The Trace Kynurenine, Cinnabarinic Acid, Displays Potent Antipsychotic-Like Activity in Mice and Its Levels Are Reduced in the Prefrontal Cortex of Individuals Affected by Schizophrenia

Martina Ulivieri, Joanna Monika Wierońska, Luana Lionetto, Katiuscia Martinello, Paulina Cieslik, Agnieszka Chocyk, Martina Curto, Luisa Di Menna, Luisa Iacovelli, Anna Traficante, Francesca Liberatore, Giada Mascio, Nico Antenucci, Giuseppe Giannino, Matteo Vergassola, Anna Pittaluga, Valeria Bruno, Giuseppe Battaglia, Sergio Fucile, Maurizio SimmacoFerdinando Nicoletti, Andrzej Pilc, Francesco Fazio

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Abstract

Cinnabarinic acid (CA) is a kynurenine metabolite that activates mGlu4 metabotropic glutamate receptors. Using a highly sensitive ultra-performance liquid chromatography/tandem mass spectrometry (UPLC/MS-MS) method, we found that CA is present in trace amounts in human brain tissue. CA levels were largely reduced in the prefrontal cortex (PFC) of individuals affected by schizophrenia. This reduction did not correlate with age, sex, duration of the disease, and duration and type of antipsychotic medication and might, therefore, represent a trait of schizophrenia. Interestingly, systemic treatment with low doses of CA (<1 mg/kg, i.p.) showed robust efficacy in several behavioral tests useful to study antipsychotic-like activity in mice and rats and attenuated MK-801-evoked glutamate release. CA failed to display antipsychotic-like activity and inhibit excitatory synaptic transmission in mice lacking mGlu4 receptors. These findings suggest that CA is a potent endogenous antipsychotic-like molecule and reduced CA levels in the PFC might contribute to the pathophysiology of schizophrenia.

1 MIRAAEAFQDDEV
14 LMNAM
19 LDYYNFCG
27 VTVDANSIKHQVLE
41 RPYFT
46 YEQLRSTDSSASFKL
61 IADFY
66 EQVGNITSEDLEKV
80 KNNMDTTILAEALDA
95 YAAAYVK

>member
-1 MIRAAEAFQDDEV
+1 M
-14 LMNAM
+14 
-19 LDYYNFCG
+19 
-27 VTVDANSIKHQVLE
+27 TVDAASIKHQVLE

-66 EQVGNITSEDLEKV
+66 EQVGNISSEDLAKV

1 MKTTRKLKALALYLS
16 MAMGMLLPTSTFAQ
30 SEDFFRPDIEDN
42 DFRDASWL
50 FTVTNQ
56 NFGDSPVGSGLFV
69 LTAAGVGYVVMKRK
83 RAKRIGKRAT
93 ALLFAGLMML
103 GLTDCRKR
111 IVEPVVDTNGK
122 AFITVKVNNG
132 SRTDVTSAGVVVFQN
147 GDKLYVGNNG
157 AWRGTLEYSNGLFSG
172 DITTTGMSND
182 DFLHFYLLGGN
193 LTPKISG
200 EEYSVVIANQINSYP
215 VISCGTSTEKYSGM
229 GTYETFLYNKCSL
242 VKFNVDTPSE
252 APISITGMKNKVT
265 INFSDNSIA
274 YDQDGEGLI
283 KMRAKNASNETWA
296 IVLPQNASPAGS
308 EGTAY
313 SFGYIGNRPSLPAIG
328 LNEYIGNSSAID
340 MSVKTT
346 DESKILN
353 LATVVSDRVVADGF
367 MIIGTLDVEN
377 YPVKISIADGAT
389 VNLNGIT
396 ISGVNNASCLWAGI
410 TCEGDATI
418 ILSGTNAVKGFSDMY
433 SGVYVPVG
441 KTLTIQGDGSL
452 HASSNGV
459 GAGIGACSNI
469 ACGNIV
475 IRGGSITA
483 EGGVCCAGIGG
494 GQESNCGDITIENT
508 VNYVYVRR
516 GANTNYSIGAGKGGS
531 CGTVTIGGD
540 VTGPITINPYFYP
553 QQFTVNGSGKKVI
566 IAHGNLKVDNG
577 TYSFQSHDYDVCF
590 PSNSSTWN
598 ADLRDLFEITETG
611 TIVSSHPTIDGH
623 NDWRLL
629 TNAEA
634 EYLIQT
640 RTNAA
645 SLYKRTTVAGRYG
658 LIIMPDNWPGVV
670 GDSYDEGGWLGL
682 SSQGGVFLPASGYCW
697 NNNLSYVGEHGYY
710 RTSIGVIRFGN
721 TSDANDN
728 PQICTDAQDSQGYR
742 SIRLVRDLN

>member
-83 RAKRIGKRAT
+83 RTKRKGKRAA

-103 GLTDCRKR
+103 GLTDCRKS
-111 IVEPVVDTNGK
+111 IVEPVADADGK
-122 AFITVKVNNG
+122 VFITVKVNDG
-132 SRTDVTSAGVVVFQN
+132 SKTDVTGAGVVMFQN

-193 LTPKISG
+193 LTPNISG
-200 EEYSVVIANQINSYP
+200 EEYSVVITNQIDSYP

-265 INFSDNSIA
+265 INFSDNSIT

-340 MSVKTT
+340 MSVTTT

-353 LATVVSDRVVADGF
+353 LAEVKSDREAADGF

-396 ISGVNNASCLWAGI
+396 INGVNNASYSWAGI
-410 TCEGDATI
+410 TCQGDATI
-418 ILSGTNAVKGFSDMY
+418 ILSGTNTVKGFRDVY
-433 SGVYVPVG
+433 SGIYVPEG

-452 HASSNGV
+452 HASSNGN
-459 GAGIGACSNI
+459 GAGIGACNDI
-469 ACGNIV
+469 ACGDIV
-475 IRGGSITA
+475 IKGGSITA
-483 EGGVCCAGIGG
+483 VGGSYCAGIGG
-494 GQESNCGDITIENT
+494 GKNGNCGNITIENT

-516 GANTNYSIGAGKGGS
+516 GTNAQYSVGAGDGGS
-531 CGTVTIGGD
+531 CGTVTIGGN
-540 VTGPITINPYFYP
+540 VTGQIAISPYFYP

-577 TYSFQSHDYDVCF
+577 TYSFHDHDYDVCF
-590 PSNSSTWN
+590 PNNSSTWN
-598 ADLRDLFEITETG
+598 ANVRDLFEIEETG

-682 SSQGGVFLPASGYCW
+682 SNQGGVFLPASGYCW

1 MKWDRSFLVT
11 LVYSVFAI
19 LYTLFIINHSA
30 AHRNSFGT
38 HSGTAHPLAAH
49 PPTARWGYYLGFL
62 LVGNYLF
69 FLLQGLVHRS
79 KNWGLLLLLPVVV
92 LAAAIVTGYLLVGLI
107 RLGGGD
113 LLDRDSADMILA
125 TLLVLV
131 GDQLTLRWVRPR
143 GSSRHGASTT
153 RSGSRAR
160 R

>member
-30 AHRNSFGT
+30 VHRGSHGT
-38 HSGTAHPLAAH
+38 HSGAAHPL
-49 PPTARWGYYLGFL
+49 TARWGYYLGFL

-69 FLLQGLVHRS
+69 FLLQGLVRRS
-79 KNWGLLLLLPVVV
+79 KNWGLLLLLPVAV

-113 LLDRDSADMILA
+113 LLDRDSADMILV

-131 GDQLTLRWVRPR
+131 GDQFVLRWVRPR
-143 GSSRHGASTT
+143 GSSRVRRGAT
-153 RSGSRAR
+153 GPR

Original languageEnglish
JournalSchizophrenia Bulletin
DOIs
Publication statusE-pub ahead of print - Jun 7 2020

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